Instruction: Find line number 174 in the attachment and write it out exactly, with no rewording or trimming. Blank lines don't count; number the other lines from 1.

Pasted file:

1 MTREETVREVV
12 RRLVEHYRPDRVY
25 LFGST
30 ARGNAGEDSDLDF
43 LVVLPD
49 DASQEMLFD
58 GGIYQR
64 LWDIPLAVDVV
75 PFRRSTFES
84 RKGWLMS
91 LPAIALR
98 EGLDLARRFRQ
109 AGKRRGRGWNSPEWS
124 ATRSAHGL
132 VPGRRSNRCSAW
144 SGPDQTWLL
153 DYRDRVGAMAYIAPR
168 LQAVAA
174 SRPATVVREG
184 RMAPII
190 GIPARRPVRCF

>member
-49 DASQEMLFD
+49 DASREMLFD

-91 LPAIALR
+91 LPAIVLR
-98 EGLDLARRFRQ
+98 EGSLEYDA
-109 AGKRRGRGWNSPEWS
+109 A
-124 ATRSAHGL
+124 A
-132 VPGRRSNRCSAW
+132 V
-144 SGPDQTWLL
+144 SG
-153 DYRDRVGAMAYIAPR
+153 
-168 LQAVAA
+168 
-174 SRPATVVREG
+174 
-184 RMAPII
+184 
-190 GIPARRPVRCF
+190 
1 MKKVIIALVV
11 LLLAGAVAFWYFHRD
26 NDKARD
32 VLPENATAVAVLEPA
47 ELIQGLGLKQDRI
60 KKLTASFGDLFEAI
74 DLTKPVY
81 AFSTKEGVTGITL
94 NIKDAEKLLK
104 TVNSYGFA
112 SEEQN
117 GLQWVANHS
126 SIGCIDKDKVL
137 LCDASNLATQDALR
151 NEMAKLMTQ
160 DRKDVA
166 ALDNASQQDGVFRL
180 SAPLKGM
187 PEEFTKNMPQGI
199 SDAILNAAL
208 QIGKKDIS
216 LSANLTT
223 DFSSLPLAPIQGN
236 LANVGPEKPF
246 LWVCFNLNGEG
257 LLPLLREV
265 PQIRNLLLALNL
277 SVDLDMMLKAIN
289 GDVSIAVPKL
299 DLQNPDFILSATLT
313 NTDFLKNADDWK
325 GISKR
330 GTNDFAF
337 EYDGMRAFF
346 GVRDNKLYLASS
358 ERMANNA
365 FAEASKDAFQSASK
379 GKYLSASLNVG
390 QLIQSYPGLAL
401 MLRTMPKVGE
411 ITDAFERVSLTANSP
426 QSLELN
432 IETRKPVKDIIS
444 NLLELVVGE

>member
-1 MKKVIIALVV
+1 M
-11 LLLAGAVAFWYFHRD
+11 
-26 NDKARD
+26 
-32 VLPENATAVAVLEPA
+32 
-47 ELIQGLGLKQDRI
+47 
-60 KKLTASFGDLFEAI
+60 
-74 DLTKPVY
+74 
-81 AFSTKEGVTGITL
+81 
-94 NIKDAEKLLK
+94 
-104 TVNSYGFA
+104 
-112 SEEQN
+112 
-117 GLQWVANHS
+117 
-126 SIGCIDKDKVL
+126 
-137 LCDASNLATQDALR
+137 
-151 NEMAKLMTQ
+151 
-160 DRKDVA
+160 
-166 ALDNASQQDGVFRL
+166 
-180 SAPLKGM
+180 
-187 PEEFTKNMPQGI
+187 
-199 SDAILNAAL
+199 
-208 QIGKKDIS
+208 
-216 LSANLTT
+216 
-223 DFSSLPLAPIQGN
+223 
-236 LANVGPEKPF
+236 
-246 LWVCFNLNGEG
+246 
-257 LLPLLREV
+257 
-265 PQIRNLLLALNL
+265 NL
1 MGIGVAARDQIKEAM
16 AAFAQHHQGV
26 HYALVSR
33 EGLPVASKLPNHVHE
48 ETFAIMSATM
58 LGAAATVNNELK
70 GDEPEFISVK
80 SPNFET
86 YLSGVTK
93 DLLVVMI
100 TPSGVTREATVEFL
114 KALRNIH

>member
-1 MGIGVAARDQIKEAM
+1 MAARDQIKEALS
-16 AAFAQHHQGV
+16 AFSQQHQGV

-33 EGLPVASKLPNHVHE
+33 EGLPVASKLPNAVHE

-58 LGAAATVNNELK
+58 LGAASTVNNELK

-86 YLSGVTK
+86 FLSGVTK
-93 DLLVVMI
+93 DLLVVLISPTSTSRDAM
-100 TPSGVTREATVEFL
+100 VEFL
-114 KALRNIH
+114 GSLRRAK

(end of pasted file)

+114 GSLRRAK